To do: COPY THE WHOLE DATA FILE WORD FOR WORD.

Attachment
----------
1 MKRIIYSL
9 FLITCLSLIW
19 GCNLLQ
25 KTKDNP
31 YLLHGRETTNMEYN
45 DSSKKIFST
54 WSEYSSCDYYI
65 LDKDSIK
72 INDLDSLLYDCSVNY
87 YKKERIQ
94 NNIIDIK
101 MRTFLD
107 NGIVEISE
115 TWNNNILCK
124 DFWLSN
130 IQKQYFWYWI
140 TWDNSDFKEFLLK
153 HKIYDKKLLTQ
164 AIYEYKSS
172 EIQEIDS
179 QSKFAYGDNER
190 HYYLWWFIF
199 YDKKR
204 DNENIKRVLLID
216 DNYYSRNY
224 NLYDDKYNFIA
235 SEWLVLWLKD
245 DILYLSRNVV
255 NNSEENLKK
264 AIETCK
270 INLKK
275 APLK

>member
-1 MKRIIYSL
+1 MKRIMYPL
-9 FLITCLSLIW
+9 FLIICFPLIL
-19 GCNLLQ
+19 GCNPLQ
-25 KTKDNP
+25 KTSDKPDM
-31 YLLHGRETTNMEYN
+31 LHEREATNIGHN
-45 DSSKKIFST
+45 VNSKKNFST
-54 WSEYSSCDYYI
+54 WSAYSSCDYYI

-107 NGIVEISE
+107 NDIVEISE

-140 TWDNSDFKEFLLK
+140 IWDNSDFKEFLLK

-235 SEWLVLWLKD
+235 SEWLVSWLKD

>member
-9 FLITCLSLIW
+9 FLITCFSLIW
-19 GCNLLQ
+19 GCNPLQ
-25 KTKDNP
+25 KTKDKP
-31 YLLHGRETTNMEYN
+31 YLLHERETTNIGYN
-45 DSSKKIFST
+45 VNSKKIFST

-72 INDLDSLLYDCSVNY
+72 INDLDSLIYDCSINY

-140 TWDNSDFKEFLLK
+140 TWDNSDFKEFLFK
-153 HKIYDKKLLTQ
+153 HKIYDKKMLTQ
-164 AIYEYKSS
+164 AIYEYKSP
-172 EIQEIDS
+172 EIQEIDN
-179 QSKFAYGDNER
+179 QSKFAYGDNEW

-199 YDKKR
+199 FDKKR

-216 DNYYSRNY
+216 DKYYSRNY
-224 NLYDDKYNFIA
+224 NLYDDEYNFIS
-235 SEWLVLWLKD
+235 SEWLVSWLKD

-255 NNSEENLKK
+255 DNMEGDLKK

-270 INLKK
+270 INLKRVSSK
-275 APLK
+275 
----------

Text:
1 MKRIIYSL
9 FLITCLSLIW
19 GCNLLQ
25 KTKDNP
31 YLLHGRETTNMEYN
45 DSSKKIFST
54 WSEYSSCDYYI
65 LDKDSIK
72 INDLDSLLYDCSVNY
87 YKKERIQ
94 NNIIDIK
101 MRTFLD
107 NGIVEISE
115 TWNNNILCK
124 DFWLSN
130 IQKQYFWYWI
140 TWDNSDFKEFLLK
153 HKIYDKKLLTQ
164 AIYEYKSS
172 EIQEIDS
179 QSKFAYGDNER
190 HYYLWWFIF
199 YDKKR
204 DNENIKRVLLID
216 DNYYSRNY
224 NLYDDKYNFIA
235 SEWLVLWLKD
245 DILYLSRNVV
255 NNSEENLKK
264 AIETCK
270 INLKK
275 APLK

>member
-1 MKRIIYSL
+1 MKRIMYPL
-9 FLITCLSLIW
+9 FLIICFPLIL
-19 GCNLLQ
+19 GCNPLQ
-25 KTKDNP
+25 KTSDKPDM
-31 YLLHGRETTNMEYN
+31 LHEREATNIGHN
-45 DSSKKIFST
+45 VNSKKNFST
-54 WSEYSSCDYYI
+54 WSAYSSCDYYI

-107 NGIVEISE
+107 NDIVEISE

-140 TWDNSDFKEFLLK
+140 IWDNSDFKEFLLK

-235 SEWLVLWLKD
+235 SEWLVSWLKD

>member
-9 FLITCLSLIW
+9 FLITCFSLIW
-19 GCNLLQ
+19 GCNPLQ
-25 KTKDNP
+25 KTKDKP
-31 YLLHGRETTNMEYN
+31 YLLHERETTNIGYN
-45 DSSKKIFST
+45 VNSKKIFST

-72 INDLDSLLYDCSVNY
+72 INDLDSLIYDCSINY

-140 TWDNSDFKEFLLK
+140 TWDNSDFKEFLFK
-153 HKIYDKKLLTQ
+153 HKIYDKKMLTQ
-164 AIYEYKSS
+164 AIYEYKSP
-172 EIQEIDS
+172 EIQEIDN
-179 QSKFAYGDNER
+179 QSKFAYGDNEW

-199 YDKKR
+199 FDKKR

-216 DNYYSRNY
+216 DKYYSRNY
-224 NLYDDKYNFIA
+224 NLYDDEYNFIS
-235 SEWLVLWLKD
+235 SEWLVSWLKD

-255 NNSEENLKK
+255 DNMEGDLKK

-270 INLKK
+270 INLKRVSSK
-275 APLK
+275 